The first railroad, the Houston and Texas Central Railway, had come to Austin in 1871, and the International-Great Northern came in 1876. Since then two other railroads, the Austin and Northwestern Railroad and the Missouri Pacific Railway, connected Texas to cities in the Midwest and Northeast. Austin passengers could go by train (at speeds of thirty miles an hour) to St. Louis, Chicago, Philadelphia, New York, and Boston, with journeys eased by Pullman sleeper cars and dining car buffets. "Two Days Between Texas and New York," as one railroad advertised. As governor, Jim Hogg harnessed the power of the railroads operating in Texas, but as a passenger he enjoyed their convenience. So did the rest of his family.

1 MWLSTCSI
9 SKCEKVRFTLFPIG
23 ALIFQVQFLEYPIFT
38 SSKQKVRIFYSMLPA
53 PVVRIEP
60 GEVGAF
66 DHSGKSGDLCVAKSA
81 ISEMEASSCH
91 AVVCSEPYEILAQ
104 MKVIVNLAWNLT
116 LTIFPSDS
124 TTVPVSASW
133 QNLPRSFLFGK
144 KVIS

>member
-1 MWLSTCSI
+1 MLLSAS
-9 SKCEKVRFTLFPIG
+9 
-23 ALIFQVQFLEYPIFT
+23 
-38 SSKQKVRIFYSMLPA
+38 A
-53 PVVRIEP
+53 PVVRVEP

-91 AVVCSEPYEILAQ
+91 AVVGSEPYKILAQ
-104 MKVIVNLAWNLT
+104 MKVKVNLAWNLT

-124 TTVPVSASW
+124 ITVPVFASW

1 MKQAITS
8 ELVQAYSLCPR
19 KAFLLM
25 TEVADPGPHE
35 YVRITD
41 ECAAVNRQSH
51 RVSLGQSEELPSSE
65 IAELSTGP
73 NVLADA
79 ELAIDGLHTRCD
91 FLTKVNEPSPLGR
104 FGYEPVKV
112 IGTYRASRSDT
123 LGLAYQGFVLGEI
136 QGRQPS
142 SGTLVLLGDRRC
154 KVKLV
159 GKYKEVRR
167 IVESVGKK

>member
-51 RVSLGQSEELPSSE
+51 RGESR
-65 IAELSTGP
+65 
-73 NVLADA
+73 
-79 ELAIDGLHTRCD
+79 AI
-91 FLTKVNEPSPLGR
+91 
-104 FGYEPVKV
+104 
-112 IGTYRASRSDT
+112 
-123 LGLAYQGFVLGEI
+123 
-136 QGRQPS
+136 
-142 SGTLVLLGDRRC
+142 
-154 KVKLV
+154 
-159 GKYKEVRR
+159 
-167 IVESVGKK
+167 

The Hoggs also enjoyed Austin's cultural life. There was the Millett Opera House, where touring companies performed everything from Macbeth to Il Trovatore. There were music teachers who gave a precocious Ima Hogg piano lessons. And there was the University of Texas (UT). It had opened its doors on September 15, 1883, with 13 faculty members and 218 students, and graduated its first class of 32 seniors on June 15, 1887. Three of the Hogg children—Will, Ima, and Mike—would one day call UT their alma mater.